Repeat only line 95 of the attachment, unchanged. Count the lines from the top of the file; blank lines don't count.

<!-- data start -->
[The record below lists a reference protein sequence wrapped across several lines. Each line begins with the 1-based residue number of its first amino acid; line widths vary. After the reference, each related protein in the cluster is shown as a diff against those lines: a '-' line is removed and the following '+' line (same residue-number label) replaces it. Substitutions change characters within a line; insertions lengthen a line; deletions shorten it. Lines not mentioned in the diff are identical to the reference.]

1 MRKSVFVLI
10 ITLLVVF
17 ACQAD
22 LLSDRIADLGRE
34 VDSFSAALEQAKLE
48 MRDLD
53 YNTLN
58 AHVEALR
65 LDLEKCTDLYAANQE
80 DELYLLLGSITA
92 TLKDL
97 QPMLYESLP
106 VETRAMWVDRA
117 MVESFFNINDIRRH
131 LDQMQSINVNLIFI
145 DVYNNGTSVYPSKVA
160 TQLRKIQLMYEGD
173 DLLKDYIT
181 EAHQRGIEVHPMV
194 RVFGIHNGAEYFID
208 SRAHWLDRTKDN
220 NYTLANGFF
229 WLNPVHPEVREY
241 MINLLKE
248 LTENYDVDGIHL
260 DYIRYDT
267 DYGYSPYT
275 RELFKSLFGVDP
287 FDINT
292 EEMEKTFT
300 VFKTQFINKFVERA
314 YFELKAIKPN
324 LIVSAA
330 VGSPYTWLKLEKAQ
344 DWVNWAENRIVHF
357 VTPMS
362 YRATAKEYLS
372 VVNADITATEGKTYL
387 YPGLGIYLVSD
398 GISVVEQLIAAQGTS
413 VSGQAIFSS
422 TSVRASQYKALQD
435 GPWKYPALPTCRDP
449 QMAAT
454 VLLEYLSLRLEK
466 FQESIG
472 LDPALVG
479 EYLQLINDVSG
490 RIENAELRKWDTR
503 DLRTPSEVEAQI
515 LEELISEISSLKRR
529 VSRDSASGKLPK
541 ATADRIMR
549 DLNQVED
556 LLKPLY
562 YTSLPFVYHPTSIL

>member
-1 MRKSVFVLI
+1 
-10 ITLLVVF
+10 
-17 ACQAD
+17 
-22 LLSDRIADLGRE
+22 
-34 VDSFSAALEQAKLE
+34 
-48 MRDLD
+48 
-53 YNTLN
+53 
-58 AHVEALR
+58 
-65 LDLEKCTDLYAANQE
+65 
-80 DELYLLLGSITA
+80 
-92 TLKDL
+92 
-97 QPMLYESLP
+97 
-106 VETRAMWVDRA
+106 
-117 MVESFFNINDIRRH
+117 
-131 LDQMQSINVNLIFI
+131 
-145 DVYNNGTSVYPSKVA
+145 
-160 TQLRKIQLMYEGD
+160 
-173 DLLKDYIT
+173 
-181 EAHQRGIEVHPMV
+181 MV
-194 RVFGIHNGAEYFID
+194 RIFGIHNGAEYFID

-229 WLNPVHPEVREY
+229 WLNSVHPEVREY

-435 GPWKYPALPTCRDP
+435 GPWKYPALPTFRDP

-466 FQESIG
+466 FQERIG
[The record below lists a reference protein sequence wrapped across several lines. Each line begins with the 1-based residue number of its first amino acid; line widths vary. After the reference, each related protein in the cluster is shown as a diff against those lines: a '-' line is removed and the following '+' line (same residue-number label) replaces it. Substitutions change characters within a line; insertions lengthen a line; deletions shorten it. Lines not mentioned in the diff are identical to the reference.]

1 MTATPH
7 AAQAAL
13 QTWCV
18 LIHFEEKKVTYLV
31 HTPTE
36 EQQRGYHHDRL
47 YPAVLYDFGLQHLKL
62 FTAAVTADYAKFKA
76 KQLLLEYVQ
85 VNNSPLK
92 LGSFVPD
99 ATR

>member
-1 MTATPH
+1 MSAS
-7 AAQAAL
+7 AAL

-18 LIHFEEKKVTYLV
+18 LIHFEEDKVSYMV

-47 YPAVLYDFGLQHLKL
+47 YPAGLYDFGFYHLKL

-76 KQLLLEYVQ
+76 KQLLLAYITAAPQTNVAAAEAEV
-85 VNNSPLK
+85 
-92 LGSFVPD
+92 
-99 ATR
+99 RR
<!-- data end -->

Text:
-181 EAHQRGIEVHPMV